So, with the pleasantries out of the way, the invited guests begin to jockey their way around for the best — most honored — seats at the table. And then Jesus gives them a lesson in etiquette: Don’t try to take the best seat for yourself, or the host might move you to the end of the table when someone of a higher station than you arrives.
It’s good advice even today. But it’s not the kind of advice you might expect your dinner guests to hear from another guest.
Jesus is surely meek, but He isn’t always mild.
And His etiquette advice isn’t over, because He then turns to the host and suggests that perhaps He should pay better attention to his guest list.
12 And He also went on to say to the one who had invited Him, “When you give a luncheon or a dinner, do not invite your friends or your brothers or your relatives or rich neighbors, otherwise they may also invite you in return and that will be your repayment.
13 “But when you give a reception, invite the poor, the crippled, the lame, the blind,
14 and you will be blessed, since they do not have the means to repay you; for you will be repaid at the resurrection of the righteous.”Luke 14:12-14
So He’s basically just insulted the host and all his guests in three sentences. I imagine that by this time, things had grown very quiet in this home.
That’s the immediate context of our passage today, and let’s pick up the story in Verse 15.
When one of those who were reclining at the table with Him heard this, he said to Him, “Blessed is everyone who will eat bread in the kingdom of God!”Luke 14:15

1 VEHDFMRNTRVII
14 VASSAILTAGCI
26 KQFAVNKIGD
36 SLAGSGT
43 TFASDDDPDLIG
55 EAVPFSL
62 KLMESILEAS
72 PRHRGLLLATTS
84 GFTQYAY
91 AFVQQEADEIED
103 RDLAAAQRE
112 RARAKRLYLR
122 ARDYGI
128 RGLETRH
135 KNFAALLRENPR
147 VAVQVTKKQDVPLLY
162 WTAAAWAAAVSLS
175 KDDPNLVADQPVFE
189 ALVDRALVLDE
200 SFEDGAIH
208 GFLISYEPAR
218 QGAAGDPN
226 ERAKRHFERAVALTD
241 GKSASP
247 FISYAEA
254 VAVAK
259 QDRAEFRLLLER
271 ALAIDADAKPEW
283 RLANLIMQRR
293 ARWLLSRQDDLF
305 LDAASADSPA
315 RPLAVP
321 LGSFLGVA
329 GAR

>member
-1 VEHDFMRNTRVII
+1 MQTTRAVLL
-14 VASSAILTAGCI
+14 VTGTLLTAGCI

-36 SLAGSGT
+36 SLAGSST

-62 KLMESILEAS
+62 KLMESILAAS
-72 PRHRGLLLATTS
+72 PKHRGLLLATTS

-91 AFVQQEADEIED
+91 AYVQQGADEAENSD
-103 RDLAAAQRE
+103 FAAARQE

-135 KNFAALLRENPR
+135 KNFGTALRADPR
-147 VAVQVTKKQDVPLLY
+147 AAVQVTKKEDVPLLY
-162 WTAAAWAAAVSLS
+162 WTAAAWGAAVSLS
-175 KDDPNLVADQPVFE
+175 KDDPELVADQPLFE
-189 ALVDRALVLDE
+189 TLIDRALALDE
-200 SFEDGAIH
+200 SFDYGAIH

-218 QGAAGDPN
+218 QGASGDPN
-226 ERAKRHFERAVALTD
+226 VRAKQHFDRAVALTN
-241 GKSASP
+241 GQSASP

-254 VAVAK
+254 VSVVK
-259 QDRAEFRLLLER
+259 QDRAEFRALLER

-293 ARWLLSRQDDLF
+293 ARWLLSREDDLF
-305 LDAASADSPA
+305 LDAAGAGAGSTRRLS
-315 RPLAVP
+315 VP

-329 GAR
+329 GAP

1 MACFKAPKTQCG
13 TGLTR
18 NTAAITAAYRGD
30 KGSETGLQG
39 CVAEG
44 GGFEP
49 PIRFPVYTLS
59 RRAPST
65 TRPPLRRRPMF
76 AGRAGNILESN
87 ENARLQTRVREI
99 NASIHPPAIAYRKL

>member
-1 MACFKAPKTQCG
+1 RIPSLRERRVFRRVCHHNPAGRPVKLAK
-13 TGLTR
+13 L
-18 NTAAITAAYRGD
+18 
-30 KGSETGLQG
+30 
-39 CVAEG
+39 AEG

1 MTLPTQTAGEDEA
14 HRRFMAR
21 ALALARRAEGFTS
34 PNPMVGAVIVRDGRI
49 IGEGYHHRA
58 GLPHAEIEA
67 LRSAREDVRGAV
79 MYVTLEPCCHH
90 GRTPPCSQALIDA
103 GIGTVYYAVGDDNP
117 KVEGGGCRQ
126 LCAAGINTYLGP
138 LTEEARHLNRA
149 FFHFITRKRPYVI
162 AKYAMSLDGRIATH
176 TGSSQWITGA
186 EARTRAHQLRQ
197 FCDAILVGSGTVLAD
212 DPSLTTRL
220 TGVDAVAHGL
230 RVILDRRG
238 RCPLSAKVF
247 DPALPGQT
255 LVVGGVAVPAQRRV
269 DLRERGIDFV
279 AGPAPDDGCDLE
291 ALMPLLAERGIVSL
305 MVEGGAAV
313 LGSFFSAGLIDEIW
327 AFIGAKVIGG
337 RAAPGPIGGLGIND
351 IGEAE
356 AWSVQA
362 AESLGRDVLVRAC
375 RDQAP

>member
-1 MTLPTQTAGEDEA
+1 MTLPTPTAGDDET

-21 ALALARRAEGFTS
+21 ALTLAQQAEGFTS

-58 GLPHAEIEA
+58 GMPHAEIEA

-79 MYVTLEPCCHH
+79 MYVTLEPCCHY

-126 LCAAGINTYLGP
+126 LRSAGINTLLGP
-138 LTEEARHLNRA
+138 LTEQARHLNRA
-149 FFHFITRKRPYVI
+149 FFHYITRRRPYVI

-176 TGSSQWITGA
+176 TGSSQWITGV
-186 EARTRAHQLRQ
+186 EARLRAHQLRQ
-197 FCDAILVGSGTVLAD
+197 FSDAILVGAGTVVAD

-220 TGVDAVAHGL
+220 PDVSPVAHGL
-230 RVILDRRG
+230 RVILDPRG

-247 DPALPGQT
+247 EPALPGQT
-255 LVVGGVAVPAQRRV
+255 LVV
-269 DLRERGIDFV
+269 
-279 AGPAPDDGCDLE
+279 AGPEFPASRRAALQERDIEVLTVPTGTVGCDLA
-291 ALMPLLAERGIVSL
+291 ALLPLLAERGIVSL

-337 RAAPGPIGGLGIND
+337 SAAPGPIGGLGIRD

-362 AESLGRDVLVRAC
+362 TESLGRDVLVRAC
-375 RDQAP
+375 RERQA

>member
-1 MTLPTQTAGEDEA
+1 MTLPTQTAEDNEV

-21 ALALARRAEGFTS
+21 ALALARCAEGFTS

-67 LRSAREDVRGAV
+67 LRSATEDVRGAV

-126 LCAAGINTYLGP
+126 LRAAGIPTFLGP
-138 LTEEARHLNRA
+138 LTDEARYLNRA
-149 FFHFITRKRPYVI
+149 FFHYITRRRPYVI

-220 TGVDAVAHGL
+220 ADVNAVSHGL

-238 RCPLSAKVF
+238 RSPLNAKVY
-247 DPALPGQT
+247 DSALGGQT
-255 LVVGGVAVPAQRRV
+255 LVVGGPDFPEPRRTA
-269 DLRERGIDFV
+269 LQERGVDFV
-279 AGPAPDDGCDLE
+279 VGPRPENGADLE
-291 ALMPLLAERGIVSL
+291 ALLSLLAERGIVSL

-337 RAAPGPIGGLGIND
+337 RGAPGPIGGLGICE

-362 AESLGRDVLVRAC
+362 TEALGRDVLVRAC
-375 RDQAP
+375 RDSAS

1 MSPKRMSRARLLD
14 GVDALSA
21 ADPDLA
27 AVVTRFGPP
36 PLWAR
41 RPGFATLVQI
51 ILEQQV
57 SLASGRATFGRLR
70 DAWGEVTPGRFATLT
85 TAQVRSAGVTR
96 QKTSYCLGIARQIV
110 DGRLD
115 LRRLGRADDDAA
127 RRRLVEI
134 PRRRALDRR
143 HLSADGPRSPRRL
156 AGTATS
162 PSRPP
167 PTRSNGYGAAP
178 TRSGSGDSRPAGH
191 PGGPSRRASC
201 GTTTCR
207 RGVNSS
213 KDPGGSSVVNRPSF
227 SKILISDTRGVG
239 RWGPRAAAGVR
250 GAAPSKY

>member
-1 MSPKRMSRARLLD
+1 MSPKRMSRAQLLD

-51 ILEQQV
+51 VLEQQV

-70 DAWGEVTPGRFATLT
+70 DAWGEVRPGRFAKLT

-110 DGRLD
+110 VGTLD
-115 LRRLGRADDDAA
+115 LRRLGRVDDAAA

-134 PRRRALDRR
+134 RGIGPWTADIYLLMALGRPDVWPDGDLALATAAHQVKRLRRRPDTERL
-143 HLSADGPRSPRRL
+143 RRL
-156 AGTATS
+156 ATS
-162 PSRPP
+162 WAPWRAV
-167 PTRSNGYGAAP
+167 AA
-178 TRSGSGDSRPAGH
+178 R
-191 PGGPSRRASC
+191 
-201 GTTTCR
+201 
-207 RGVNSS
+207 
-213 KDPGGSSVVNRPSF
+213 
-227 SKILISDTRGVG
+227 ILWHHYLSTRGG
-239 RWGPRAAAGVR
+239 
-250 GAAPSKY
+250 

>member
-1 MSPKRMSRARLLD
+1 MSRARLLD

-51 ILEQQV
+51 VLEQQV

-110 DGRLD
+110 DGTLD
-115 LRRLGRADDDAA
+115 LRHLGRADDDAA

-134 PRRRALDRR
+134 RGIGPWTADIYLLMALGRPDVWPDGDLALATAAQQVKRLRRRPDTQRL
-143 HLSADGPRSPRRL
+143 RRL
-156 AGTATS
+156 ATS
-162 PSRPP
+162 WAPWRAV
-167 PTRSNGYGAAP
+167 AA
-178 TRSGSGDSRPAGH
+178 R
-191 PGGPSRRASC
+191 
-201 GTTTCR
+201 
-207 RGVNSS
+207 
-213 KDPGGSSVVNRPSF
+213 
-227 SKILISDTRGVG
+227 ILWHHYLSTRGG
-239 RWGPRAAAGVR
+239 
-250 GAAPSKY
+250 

One of the guests gets up the nerve to speak, and he decides to see if he can be more spiritual than Jesus. Can we all agree that was a losing proposition? In fact, he played right into the whole purpose of Jesus’ visit.
Picking back up with Verse 16, let’s read the Parable of the Dinner, which our self-righteous guest introduced so well:
16 But He said to him, “A man was giving a big dinner, and he invited many;Luke 14:16-24
17 and at the dinner hour he sent his slave to say to those who had been invited, ‘Come; for everything is ready now.’
18 “But they all alike began to make excuses. The first one said to him, ‘I have bought a piece of land and I need to go out and look at it; please consider me excused.’
19 “Another one said, ‘I have bought five yoke of oxen, and I am going to try them out; please consider me excused.’
20 “Another one said, ‘I have married a wife, and for that reason I cannot come.’
21 “And the slave came back and reported this to his master. Then the head of the household became angry and said to his slave, ‘Go out at once into the streets and lanes of the city and bring in here the poor and crippled and blind and lame.’
22 “And the slave said, ‘Master, what you commanded has been done, and still there is room.’
23 “And the master said to the slave, ‘Go out into the highways and along the hedges, and compel them to come in, so that my house may be filled.
24 ‘For I tell you, none of those men who were invited shall taste of my dinner.’ ”
So we have a big dinner — Matthew calls it a wedding feast in his account of this parable. Many had been invited to this dinner, but when it was ready, they all found excuses not to attend.
So the man holding the feast tells his servant to go and find people from the streets and lanes to bring to the feast. The poor and the crippled and the blind and the lame.
And in the context of Jewish culture at this time, these were people who would never have been invited to the feast. In fact, they were the kind of people with whom the original invited guests would never have shared a meal.